Some awkward footage of an interesting animal

Ever wondered what a javelina (Pecari tajacu, syn. Tayassu tajacu) looks like from underneath? Yeah, me neither.

The setup: a seed tray dusted with fluorescent powder and a game camera to find out who tracked it about.
The setup: a seed tray dusted with fluorescent powder and a game camera to find out who tracked it about.

I did wonder, however, whether pocket mice (genus Chaetodipus, yes, the dancing ones), known for foraging under cover to avoid predation by owls, would tend to bury palo verde or other seeds under buffel grass (Pennisetum ciliare). Buffel grass is an invasive bunch grass spreading through the Tucson Mountains that inhibits native seedlings from establishing – and provides some nice cover to these mice, potentially attracting them to bury native seeds in the worst possible place: right under buffel grass.

To test this hypothesis, I left fluorescent-dusted seeds on fluorescent-dusted trays in the desert to see where mice would take the seeds, planning to return tonight with UV flashlights to follow their luminous footsteps. It felt like leaving sunset offerings to the tiny, dancing desert gods.

Much like the fantasy world of Game of Thrones, however, the Sonoran Desert has many gods who are more than happy to accept offerings. Most seed trays, it turned out, were visited by a roving band of javelina. Check it out:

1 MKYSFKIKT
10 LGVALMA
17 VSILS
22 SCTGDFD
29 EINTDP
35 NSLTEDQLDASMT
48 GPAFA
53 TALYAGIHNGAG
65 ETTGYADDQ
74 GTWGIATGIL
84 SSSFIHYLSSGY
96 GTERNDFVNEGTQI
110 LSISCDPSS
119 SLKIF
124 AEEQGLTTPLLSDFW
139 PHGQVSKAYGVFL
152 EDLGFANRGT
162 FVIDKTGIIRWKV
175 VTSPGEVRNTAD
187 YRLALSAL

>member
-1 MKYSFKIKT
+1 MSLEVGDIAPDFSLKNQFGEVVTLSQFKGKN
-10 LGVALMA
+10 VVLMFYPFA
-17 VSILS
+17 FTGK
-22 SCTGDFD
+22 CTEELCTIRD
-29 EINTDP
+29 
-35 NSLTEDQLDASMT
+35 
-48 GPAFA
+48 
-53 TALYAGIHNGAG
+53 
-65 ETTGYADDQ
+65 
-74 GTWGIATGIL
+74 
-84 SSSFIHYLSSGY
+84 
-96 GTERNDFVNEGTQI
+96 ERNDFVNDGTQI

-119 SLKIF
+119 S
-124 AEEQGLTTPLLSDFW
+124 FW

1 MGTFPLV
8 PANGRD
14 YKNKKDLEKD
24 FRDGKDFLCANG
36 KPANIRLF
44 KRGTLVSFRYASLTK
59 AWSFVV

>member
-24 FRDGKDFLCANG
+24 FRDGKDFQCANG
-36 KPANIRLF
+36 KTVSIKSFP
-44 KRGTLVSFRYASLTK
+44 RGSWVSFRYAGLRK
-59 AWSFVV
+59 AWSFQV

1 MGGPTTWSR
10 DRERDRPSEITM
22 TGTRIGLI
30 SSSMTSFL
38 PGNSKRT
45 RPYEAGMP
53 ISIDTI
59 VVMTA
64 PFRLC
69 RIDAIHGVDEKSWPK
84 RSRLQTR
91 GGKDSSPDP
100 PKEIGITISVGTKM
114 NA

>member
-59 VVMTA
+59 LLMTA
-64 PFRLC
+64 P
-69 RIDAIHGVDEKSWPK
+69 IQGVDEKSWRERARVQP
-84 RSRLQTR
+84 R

You get a great view of their four-toed front feet, of their flexible snout at work, at their lumbering gait, and their curious investigation of the seed trays, marking flags, and cameras, and their powerful molars grinding the seeds of the foothills palo verde (Parkinsonia microphylla). One of the major reasons scatterhoarding rodents like pocket mice may be beneficial for the trees is that they protect some seeds from destructive consumers, like javelinas.

Often thought to be pigs, javelina are in a different family, although still related. This is an animal that is hunted for sport and meat, and is seen as a menace and a pest as it roves through town, knocking over trash cans. It lives in a wide variety of habitats, including even cloud forests and swamps as far south as Ecuador. Check out more information on them from the Arizona-Sonora Desert Museum, or visit in person to see some javelina yourself.